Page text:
This Sunday Elder Music column was launched in December of 2008. By May of the following year, one commenter, Peter Tibbles, had added so much knowledge and value to my poor attempts at musical presentations that I asked him to take over the column. He's been here each week ever since delighting us with his astonishing grasp of just about everything musical, his humor and sense of fun. You can read Peter's bio here and find links to all his columns here.
Here are some Australian rock bands that most Americans would not know. Thus there is no AC/DC, Little River Band, Easybeats, Crowded House, Men At Work or Air Supply. The ones today were all successful at home but made little impact in the wider world, and that is the world’s loss.
Because of the country’s small population, these bands developed their skills in pubs and clubs throughout the country, touring constantly, and they had to get good really quickly or they’d go under. These are the survivors of that process. As they used to say on records back in the day, turn up your volume.
Daddy Who? Daddy Cool! (Sorry, I was flashing back to 1971). DADDY COOL is my favorite Oz rock band, and probably the fave of most people of a certain age in this country.
All the members were in several bands previously and they set up Daddy Cool just as a side project, one where they could mess around and play whatever they wanted. What they wanted proved to hit a nerve with the public and they became hugely successful in their new guise.
Their first big hit, written by Ross Wilson, their singer and rhythm guitarist, spent a rather remarkable 10 weeks as number one on the charts. That song is Eagle Rock.
When Elton John toured and heard the song he was so impressed by it he (and Bernie Taupin) wrote Crocodile Rock as an homage.
STARS were a country tinged band who only made two albums.
That’s because their main songwriter and guitarist died from cancer at the ridiculously young age of 25.
They were a particular favorite of Norma, the Assistant Musicologist and I asked her if she agreed with my choice of song. I think she would have been okay with any from either album. The one I chose is Let's Get Moving.
In the mid-sixties when young folks were taking up guitars and the like, THE LOVED ONES had an advantage over the rest as most of their members came from jazz bands. Thus they already knew how to play more than three chords.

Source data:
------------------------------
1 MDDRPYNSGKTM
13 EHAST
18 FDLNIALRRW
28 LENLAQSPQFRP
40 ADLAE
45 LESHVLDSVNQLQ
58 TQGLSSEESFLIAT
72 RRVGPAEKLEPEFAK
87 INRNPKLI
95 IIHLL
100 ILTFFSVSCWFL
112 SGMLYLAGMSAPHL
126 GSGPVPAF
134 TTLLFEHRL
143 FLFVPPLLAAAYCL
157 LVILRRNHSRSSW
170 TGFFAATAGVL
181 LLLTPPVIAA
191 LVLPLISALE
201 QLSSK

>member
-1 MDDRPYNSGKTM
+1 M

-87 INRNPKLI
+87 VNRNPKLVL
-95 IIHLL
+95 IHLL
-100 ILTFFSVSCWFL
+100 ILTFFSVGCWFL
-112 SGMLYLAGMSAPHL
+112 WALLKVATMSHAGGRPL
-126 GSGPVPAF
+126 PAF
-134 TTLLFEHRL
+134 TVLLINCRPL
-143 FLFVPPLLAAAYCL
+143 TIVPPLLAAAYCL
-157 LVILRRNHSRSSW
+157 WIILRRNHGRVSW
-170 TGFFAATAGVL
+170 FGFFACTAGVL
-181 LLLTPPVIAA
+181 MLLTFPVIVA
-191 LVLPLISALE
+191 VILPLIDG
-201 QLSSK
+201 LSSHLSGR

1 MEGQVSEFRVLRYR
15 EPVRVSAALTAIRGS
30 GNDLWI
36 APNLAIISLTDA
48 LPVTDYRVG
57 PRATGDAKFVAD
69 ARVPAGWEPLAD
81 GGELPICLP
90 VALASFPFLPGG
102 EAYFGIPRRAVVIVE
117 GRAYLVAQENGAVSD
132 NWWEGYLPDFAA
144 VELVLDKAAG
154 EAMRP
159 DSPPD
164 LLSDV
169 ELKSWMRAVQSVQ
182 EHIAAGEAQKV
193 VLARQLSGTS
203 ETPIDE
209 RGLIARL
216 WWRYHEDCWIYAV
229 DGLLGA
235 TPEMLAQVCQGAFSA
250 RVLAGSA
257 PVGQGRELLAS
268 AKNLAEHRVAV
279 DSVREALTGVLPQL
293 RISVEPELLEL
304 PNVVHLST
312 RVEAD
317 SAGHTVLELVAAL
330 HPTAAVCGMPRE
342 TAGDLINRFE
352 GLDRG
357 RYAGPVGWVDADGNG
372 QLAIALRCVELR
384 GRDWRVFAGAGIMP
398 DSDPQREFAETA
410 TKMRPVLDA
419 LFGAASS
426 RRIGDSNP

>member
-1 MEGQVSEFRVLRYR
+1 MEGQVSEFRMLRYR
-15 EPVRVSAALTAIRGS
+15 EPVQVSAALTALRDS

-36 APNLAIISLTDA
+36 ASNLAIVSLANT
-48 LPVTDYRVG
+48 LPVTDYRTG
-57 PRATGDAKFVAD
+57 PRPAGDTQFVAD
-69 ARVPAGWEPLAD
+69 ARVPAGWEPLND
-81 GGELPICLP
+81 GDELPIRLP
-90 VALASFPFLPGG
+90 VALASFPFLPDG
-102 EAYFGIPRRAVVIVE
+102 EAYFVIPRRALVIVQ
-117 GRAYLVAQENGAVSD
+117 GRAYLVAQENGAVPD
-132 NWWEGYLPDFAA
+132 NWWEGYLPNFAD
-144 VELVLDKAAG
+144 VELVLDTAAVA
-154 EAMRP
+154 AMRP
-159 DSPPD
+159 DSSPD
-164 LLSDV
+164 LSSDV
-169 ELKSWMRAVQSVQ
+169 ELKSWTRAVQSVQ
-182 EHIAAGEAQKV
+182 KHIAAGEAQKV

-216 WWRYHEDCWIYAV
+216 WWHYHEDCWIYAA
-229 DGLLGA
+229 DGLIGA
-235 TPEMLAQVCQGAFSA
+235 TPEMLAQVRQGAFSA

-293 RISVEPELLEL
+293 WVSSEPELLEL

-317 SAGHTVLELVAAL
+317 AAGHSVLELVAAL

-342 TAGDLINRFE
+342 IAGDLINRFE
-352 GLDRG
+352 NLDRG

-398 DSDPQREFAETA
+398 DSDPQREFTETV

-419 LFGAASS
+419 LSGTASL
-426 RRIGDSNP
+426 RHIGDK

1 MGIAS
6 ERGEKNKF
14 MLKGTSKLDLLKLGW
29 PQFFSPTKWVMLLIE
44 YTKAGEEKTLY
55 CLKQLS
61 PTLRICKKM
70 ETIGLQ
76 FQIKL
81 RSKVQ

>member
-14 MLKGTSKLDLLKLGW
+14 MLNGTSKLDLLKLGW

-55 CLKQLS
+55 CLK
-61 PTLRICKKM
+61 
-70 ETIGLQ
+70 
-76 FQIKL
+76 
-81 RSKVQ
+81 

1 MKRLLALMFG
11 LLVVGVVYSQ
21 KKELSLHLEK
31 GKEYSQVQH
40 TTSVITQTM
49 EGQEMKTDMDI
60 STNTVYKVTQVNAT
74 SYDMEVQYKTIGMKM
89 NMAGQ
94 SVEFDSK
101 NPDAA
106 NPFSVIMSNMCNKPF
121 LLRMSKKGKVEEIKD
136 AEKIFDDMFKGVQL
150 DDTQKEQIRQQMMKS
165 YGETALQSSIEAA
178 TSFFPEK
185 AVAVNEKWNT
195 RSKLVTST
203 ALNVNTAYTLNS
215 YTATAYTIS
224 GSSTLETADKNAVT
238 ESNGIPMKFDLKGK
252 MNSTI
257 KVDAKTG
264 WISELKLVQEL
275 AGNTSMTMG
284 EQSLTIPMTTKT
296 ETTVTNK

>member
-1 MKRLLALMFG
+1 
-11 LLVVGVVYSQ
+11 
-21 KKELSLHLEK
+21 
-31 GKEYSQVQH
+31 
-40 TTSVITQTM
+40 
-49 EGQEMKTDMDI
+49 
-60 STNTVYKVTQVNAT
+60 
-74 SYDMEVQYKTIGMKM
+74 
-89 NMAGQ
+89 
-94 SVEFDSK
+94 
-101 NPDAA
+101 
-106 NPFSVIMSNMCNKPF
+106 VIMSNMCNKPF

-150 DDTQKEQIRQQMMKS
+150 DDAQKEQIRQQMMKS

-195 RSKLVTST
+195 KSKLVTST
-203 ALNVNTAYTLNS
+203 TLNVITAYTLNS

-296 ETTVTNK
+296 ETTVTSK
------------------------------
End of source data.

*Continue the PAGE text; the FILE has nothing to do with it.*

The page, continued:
They had another advantage, a quite extraordinary singer (Gerry Humphreys) who was like no one else before or since. The band made an album that hit the top of the charts, had four singles that did the same and disintegrated after a year of huge success and popularity never to be heard from again.
The first of their big hits they named after themselves, The Loved One.
Easily the most successful band within Australia was COLD CHISEL.
They had many hits over the years, and this was another excuse for me to play their best song, Flame Trees.
Several of the members of HUNTERS AND COLLECTORS met when they were at Melbourne University.
They started a band and, as with just about all bands, they evolved, split and became several different ones over the years. The essential core remained the same, particularly their singer, songwriter and guitarist Mark Seymour (who, for those who like musical trivia, is the older brother of the late Nick Seymour of Crowded House).
There are few better songs that came out of that era than Throw Your Arms Around Me. There have been a couple of even better versions of the song, but this is the original.
SKYHOOKS were a serious rock band masquerading as a glam-rock outfit.
Well, perhaps not entirely serious, given some of their songs (whose names I won’t mention because this is a family blog). We won’t go with those, instead it’s a bit irony with All My Friends Are Getting Married.
JO JO ZEP AND THE FALCONS were an early (but not the first) band formed by the musical powerhouse Joe Camilleri.
Jo Jo Zep was a nickname bestowed on Joe by his mother. The group’s style was rhythm and blues mixed with reggae, soul, punk and even a bit of jazz. That’s because their members were serious musicians who knew their stuff.
Their first song to make the charts was Hit and Run.
REDGUM recorded the best and most poignant song about the Vietnam war.
Yes, we were there too because our stupid Prime Minister at the time (Bob Menzies) pretty much insisted on it. I’ll stop there otherwise I’ll get really angry. The song is I Was Only 19.
THE CHURCH was pretty much the brainchild of Steve Kilbey.
Steve obviously listened carefully to The Byrds, especially to McGuinn’s twelve string electric guitar. However, the group quickly evolved into a distinctive one. They had several songs that became icons of the Australian musical scene. One of those is Unguarded Moment.
THE BLACK SORROWS were yet another of Joe Camilleri’s bands.
I could do a whole column on his bands. Oops, sorry, I’ve already done that. This was easily the most successful of his units. I’ll even play the most successful of his songs, Harley and Rose.
The members of MENTAL AS ANYTHING are all from various art schools, and all of them are still involved in the art world. Indeed, Reg Mombassa (not the name his mum and dad gave him) is the creator of the Mambo line of clothing and whatnot.
Given their name, you can probably guess that they don’t take themselves too seriously – one of their big hits was If You Leave Me Can I Come Too? I nearly included that one, but finally decided on The Nips Are Getting Bigger. An Australian song about drinking. Who’d’a thunk it?
I can’t help myself; I had to include another track from THE LOVED ONES.
The song is Everlovin' Man. You really have to smile at Gerry’s vocal gymnastics (well, I do). If ever a band deserved the appellation “iconic” it was this one.